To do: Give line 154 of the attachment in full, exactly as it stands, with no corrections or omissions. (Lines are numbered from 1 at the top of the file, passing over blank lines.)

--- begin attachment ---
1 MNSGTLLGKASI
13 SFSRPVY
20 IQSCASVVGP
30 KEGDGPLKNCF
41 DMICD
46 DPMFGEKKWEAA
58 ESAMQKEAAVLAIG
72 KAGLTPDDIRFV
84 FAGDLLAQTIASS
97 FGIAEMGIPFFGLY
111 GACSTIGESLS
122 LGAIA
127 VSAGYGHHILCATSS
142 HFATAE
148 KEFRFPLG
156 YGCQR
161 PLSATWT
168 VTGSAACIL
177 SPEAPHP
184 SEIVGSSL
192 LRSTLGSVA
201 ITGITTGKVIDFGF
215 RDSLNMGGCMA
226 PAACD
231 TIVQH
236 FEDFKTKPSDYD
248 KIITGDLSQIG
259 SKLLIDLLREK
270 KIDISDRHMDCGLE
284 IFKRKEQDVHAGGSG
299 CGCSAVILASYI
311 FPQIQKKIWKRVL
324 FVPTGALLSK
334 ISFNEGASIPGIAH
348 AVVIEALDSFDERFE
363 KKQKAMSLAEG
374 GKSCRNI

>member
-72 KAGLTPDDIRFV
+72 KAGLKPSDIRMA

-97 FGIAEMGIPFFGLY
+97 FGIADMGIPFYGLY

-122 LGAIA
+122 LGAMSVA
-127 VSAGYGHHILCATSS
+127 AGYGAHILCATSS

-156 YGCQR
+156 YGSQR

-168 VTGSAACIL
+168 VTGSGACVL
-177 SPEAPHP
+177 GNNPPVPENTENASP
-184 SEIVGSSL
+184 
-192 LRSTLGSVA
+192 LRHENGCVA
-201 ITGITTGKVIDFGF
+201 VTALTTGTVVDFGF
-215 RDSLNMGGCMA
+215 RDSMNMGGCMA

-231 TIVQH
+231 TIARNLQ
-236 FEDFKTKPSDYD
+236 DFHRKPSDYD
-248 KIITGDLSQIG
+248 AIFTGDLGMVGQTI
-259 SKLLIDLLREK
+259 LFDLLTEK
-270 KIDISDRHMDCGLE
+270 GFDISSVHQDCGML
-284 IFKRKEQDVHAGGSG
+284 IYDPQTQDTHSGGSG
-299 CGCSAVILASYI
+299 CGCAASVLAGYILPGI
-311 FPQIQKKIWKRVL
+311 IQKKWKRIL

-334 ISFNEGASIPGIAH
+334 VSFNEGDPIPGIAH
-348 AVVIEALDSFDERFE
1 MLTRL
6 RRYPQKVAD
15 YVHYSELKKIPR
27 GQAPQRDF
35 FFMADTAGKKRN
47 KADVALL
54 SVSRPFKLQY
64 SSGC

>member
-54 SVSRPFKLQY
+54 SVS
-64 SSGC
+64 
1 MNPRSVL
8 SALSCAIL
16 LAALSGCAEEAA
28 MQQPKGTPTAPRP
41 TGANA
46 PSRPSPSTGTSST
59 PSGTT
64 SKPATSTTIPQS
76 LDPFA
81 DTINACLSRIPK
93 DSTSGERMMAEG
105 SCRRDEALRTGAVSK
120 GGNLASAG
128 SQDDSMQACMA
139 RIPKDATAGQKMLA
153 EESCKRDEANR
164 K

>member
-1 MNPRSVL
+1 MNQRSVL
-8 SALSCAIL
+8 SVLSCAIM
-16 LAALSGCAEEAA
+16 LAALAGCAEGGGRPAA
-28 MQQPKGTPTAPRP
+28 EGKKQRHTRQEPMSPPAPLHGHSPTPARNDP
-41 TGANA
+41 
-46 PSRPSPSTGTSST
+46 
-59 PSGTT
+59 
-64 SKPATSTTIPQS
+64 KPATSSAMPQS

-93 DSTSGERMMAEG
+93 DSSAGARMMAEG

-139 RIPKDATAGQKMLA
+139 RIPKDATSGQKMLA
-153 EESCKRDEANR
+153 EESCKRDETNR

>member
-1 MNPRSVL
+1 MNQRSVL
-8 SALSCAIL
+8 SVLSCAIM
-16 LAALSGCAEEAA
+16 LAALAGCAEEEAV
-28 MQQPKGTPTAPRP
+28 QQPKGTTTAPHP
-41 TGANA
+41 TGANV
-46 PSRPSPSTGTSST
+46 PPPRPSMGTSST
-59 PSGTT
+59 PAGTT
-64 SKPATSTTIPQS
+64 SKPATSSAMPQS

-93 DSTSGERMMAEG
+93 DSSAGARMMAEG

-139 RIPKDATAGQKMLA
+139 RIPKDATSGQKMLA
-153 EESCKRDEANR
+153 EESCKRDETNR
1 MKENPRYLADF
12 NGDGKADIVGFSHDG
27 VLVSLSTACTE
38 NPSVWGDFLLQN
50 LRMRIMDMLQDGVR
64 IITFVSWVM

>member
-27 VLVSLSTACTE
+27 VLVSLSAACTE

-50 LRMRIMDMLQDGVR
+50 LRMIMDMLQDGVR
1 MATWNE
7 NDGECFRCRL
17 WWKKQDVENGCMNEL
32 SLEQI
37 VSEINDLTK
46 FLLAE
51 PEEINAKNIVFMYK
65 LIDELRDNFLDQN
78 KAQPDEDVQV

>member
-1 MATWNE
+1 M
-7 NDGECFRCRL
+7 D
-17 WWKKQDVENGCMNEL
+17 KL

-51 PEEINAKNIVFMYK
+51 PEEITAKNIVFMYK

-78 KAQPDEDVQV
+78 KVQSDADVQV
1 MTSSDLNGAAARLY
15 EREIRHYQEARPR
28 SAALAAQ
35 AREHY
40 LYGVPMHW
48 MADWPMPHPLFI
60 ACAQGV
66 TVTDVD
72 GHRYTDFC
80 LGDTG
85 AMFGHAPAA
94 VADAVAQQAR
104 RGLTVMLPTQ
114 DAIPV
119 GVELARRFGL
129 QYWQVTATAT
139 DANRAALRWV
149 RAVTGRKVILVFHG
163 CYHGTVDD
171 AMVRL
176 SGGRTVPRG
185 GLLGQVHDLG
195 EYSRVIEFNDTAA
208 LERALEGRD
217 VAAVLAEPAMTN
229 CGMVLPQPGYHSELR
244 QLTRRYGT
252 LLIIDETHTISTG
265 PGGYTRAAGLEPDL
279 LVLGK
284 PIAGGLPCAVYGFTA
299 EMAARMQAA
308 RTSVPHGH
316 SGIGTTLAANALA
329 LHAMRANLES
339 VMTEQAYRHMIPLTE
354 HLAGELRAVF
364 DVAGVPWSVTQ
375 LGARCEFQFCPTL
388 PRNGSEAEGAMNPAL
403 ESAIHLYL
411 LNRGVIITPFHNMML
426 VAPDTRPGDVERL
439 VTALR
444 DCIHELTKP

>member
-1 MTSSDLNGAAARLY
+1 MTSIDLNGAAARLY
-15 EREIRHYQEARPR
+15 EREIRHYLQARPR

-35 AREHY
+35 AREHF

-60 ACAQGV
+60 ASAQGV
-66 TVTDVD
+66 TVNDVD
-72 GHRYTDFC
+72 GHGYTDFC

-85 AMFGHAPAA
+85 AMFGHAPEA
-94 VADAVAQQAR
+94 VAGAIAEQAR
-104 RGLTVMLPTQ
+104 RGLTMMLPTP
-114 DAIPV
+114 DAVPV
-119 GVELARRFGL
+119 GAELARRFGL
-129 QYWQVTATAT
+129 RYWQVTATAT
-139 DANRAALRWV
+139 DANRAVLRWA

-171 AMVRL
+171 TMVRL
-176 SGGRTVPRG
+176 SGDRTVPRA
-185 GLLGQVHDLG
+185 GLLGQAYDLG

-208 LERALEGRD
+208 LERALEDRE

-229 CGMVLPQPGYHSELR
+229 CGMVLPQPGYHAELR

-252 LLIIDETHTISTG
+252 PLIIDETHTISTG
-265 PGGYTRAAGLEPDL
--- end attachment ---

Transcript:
-153 EESCKRDEANR